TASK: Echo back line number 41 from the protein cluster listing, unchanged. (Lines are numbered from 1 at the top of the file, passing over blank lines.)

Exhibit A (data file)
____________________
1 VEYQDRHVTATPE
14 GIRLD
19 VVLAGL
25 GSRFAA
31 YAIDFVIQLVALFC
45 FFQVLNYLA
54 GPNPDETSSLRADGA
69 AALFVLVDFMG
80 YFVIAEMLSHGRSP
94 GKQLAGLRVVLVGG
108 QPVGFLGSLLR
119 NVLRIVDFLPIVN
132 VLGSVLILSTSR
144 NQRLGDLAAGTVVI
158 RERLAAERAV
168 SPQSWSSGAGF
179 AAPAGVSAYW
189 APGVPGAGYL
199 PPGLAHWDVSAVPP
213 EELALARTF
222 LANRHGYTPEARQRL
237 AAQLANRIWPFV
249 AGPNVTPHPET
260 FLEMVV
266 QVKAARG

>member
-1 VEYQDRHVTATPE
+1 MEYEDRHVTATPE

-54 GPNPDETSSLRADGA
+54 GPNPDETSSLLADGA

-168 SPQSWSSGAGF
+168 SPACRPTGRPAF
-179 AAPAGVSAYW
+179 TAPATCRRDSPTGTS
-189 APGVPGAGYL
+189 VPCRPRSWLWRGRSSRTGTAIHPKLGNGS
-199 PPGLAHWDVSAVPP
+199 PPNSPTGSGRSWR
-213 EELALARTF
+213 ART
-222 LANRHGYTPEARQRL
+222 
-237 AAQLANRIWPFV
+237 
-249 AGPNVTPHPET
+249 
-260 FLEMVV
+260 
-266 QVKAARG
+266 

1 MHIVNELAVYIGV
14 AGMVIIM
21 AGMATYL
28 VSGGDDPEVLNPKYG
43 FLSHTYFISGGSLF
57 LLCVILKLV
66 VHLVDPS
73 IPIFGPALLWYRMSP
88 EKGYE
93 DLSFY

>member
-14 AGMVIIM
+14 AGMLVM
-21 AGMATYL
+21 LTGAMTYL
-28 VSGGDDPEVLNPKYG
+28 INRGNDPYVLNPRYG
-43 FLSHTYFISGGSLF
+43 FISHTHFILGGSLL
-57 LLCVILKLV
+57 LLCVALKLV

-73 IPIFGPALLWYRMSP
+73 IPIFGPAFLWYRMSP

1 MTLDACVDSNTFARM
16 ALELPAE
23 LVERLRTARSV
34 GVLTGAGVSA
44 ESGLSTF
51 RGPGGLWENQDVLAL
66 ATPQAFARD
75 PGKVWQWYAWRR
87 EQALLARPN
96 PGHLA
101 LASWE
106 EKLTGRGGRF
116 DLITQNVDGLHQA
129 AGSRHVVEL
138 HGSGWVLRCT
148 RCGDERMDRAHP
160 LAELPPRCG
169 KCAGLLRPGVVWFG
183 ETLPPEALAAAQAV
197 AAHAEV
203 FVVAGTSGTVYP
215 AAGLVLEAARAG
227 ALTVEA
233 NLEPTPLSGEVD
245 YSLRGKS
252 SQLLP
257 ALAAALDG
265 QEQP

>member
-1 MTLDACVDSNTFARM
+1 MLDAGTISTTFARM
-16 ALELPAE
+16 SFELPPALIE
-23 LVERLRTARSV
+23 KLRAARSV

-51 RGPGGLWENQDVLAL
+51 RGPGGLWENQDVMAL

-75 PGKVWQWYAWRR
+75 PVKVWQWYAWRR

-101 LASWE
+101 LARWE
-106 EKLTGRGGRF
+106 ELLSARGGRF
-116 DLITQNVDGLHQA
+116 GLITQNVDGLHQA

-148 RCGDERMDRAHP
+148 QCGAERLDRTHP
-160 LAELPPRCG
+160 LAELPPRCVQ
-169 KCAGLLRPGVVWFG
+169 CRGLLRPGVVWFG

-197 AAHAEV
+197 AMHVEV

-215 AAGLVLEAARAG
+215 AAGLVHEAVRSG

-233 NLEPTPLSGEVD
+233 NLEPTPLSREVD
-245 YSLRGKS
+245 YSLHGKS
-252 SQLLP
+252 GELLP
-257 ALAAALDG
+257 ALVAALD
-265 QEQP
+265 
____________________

-222 LANRHGYTPEARQRL